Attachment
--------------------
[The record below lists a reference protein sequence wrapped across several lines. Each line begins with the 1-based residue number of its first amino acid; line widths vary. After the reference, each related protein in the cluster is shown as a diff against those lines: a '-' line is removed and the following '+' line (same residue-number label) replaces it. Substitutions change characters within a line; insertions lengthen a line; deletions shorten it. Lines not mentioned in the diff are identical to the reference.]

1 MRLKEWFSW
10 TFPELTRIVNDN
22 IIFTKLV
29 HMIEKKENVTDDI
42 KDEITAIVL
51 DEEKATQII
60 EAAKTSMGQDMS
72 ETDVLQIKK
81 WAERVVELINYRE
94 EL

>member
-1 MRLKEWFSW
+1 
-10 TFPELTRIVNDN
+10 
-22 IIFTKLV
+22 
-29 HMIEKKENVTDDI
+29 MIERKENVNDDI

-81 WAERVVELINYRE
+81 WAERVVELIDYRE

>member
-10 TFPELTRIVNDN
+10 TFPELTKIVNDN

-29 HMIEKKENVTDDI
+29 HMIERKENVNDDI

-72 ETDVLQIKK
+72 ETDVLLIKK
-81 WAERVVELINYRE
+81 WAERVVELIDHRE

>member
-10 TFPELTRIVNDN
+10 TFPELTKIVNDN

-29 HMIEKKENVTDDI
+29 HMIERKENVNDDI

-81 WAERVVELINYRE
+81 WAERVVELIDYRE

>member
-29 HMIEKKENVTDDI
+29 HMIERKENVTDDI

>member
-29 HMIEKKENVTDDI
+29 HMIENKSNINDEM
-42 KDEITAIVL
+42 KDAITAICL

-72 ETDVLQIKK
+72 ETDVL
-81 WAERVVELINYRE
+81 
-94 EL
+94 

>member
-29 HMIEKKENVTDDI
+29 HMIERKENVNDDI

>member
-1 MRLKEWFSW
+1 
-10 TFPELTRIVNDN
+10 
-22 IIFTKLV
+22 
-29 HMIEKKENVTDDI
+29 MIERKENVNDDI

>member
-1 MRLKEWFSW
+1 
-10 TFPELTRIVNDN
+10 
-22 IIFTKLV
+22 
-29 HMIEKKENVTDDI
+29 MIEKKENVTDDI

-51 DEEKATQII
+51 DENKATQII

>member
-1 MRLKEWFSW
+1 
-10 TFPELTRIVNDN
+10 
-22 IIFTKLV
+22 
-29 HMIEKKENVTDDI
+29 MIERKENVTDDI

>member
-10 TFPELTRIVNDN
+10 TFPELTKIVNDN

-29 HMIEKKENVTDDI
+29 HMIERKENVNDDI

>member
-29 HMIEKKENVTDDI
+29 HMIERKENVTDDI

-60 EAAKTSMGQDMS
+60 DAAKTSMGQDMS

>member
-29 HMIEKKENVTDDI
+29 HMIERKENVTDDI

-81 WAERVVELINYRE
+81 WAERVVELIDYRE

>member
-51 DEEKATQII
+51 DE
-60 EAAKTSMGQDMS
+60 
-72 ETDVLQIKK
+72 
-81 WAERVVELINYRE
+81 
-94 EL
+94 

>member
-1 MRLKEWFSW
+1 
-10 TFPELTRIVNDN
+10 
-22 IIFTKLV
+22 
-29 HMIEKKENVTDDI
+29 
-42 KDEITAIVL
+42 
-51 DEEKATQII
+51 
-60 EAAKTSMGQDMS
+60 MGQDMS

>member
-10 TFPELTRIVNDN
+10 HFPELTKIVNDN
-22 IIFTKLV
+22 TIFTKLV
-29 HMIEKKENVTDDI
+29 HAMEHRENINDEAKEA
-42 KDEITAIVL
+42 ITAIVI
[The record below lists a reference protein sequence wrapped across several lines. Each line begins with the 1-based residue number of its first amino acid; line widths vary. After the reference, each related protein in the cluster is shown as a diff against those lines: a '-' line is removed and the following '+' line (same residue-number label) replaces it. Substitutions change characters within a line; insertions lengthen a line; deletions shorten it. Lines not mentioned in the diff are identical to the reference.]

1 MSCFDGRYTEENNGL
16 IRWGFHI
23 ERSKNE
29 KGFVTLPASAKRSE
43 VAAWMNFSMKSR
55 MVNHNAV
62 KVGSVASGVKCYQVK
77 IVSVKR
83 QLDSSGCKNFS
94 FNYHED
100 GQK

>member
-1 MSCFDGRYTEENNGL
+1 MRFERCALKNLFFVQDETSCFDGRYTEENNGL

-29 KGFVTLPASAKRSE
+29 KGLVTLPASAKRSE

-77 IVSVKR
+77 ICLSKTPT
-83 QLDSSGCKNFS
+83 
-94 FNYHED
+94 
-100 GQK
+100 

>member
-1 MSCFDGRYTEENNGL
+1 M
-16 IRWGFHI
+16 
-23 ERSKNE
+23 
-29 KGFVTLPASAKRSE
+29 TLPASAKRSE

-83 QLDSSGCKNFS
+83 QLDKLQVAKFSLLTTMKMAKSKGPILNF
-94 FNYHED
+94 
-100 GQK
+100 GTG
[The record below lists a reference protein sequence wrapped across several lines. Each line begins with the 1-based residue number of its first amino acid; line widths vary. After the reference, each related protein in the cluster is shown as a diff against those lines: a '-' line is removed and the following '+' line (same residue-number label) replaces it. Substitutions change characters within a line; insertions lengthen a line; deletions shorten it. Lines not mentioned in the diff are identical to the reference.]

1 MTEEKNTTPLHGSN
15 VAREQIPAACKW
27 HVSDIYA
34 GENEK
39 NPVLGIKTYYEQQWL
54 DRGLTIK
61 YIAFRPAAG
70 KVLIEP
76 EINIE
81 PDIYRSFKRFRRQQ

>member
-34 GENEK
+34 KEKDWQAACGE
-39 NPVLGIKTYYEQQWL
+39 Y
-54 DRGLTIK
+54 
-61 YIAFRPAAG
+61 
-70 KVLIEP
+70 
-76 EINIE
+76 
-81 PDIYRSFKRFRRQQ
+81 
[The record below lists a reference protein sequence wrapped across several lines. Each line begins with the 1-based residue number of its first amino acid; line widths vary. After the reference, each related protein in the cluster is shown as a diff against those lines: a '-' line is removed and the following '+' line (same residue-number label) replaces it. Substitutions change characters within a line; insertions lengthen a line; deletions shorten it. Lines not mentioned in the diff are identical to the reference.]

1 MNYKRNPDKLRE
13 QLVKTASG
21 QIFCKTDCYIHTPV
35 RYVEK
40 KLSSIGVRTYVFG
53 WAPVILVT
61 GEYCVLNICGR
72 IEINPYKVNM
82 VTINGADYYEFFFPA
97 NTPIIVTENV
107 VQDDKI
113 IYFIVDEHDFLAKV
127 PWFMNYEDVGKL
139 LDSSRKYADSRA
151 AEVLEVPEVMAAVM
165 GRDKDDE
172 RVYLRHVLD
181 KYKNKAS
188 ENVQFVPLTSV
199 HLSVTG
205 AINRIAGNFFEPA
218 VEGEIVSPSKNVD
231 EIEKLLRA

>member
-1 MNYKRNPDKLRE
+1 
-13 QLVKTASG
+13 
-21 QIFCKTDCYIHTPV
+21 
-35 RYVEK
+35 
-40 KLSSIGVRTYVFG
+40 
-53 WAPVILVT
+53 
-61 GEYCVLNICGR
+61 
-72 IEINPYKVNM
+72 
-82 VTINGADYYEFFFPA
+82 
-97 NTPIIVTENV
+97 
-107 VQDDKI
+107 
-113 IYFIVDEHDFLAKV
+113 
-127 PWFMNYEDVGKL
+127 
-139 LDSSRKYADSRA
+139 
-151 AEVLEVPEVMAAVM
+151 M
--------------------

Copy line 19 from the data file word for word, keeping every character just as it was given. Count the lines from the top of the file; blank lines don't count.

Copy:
-29 HMIEKKENVTDDI